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What Is Stress and How to Break Its Hold

By Alainnah Robertson November 15, 2023 Mindset

There are various definitions of stress, but here’s mine: It’s the tense, unpleasant internal sensation that accompanies any negative emotion you care to mention, be it hostility, anger, frustration, or worry, and it lingers for as long as the situation provoking that unpleasant emotion remains unresolved in our minds.

In his book Mental Hygiene (first published in 1843), the American physician William Sweetser (1797-1875) introduced the term mental hygiene, and he proposed that stress and mental ill health can be the cause of much physical illness.

His claim anticipated the modern approach to mental ill health. We now know that, for many millions of people across the world, the physical pains and other symptoms they experience could be prevented or alleviated if they were given help to better cope with stress, meaning, life.

Signs of Stress

Stress manifests itself in a huge range of physical symptoms. These include:

  • Insomnia
  • Irritable bowels
  • Tension headaches
  • Back pain
  • Muscle tension, especially in the neck and jaw (clenching)
  • Night sweats
  • Chest pain and/or difficulty breathing, especially in the midst of a stress-inducing situation
  • Fatigue
  • A compromised immune system, plus the conditions arising from this (e.g., ear and skin infections, colds)
  • Coldness in our hands and feet.

Many of these symptoms arise because, when we suffer from chronic stress, our body is in effect malfunctioning as a result of the sustained presence within it of the “fight or flight” hormones.

These are released when our brain determines that we’re in a dangerous situation. They are designed to help us escape from life-threatening physical danger, and they’re only supposed to be released for short periods. Unfortunately, our modern lifestyles and ways of thinking regularly trigger the release of them in many people. Our body is not designed to cope with this.

Major Stressors

The Holmes-Rahe Stress Scale, also known as the Social Readjustment Rating Scale, is a list of stressful life events. First developed in 1967, this list attributes points to different life stressors. The more points you accumulate over a year, the more likely you are to experience health issues. It’s a useful reference to consult if you’re looking to understand what aspects of your life may be your most significant sources of stress.

The most serious stressors it lists are the death of a spouse or a close family member, divorce, and marriage. These are followed by dismissal from a job, marital separation, and marital reconciliation. Next come pregnancy, a jail term, and moving house. Personal injury or illness and your partner or a family member having major health issues are all also highly stressful, and so are an unhappy marriage, an unhappy romantic relationship, or an unhappy job environment. Retirement is quite high on the list as well.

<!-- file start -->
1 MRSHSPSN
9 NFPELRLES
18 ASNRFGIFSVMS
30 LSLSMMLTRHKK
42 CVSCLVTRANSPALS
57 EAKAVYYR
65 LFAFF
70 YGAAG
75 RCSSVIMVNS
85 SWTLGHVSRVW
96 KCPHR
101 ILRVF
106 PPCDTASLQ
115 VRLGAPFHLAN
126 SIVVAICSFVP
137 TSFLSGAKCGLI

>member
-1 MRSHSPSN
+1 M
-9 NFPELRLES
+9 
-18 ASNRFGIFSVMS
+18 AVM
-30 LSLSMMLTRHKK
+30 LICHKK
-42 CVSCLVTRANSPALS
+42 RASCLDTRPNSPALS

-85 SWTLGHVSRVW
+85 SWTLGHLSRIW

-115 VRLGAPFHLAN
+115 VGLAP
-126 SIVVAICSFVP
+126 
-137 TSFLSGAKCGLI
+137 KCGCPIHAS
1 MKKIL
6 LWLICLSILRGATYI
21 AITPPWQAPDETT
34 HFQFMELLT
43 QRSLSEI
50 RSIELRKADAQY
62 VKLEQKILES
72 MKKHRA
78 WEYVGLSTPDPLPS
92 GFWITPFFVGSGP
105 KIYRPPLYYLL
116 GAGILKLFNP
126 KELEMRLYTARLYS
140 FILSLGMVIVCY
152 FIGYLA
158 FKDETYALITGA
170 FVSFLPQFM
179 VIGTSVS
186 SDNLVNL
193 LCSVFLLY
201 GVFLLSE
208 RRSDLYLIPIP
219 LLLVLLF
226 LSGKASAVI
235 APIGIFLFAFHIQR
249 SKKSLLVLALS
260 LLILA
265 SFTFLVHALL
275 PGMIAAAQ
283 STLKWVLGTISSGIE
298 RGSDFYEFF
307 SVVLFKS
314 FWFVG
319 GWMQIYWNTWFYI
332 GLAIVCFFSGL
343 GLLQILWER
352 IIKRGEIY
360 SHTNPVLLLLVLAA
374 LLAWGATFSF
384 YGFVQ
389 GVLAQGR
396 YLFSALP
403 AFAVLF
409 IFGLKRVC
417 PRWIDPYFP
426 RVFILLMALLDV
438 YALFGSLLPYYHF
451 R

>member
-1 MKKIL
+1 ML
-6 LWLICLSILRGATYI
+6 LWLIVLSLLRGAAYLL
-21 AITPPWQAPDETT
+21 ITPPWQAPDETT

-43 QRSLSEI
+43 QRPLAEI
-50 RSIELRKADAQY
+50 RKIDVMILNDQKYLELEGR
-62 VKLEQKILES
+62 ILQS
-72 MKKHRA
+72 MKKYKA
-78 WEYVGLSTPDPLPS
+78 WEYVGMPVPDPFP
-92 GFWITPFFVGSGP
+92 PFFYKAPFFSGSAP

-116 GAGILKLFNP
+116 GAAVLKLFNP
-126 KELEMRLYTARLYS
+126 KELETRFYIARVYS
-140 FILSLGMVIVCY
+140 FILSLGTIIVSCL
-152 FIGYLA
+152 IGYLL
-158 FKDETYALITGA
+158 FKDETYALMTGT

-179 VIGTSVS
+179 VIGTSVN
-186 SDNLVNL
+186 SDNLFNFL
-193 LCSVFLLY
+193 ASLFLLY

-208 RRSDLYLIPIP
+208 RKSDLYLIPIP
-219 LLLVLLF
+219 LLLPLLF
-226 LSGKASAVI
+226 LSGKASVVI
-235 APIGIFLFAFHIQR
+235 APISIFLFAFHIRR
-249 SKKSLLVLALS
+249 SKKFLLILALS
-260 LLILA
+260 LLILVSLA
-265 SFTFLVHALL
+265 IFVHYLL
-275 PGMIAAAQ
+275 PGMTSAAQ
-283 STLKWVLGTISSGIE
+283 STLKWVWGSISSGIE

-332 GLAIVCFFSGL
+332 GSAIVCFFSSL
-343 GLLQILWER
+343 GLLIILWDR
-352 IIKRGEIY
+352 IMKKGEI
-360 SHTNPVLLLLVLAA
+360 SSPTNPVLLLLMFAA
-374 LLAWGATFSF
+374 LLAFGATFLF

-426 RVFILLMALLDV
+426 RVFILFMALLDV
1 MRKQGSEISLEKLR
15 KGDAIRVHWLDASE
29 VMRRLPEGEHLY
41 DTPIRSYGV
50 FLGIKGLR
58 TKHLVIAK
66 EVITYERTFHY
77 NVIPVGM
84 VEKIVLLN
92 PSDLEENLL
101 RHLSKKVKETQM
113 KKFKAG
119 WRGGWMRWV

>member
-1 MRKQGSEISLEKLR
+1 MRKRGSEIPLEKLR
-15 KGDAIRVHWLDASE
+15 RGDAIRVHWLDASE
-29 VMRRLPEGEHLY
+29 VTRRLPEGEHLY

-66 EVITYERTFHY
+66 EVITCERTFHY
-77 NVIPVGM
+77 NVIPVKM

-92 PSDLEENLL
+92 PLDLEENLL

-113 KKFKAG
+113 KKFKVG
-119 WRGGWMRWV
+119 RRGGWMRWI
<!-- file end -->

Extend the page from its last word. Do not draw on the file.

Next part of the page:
Once we’ve identified the causes of stress in our life using resources such as the Holmes-Rahe Stress Scale, the time comes to ask: How do I start reducing my stress levels? I would say what’s required is a two-pronged strategy: there are ways we can reframe our life circumstances, and then there are specific actions we can take.

A Stress-Busting Outlook

According to Dr Georgia Witkin of the Mt. Sinai School of Medicine in New York, one of the top stress-busters is anticipating stress and planning for it. I think this is great advice. I suggest combining it with the following:

  • Accept what has happened and close the door after any loss.
  • Learn to go with the flow rather than having to control everything and everyone.
  • Accept that any life change, whether good or bad, brings a certain amount of tension.
  • Realize that you can’t totally prevent change.
  • Focus on the present and realize that the past is done.
  • Examine your life and reaffirm your life values.

Things We Can Do to Relieve Stress

Each person’s situation is unique, but I think there’s something for everyone in the following list:

  • Get out of any significant life situation that is bringing you down – for instance, if you hate your job, quit it.
  • Either work to restore an unhappy relationship or leave it.
  • Save some money to take care of any crisis, because even though money cannot buy happiness, it is comforting to know it’s there.
  • Maintain your relationships with others and have a few confidants.
  • Take a holiday that isn’t constantly fast paced.
  • Escape into a book, paint, write, sew, or work at a hobby or something creative.
  • Listen to dance music, and perhaps dance. Sing! Laugh!
  • Follow an exercise programme to make yourself less susceptible, on a chemical level, to stress.
  • Clean your living space, reducing clutter.
  • Try new activities or follow up on previous interests from the past.
  • Do things you know you enjoy, and do them with people you like.

A Good Book

Kimberley L. Brownridge’s 50 Things to Know about Coping with Stress: By a Mental Health Specialist (2020) is a useful book should you want to go more deeply into the subject of stress and how to cope with it.

Let’s Have a Conversation:

What manner of stress are you experiencing in your life? What have you tried to do to relieve it? Is there anything you’ve said you would do but haven’t yet done?

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Lani Powell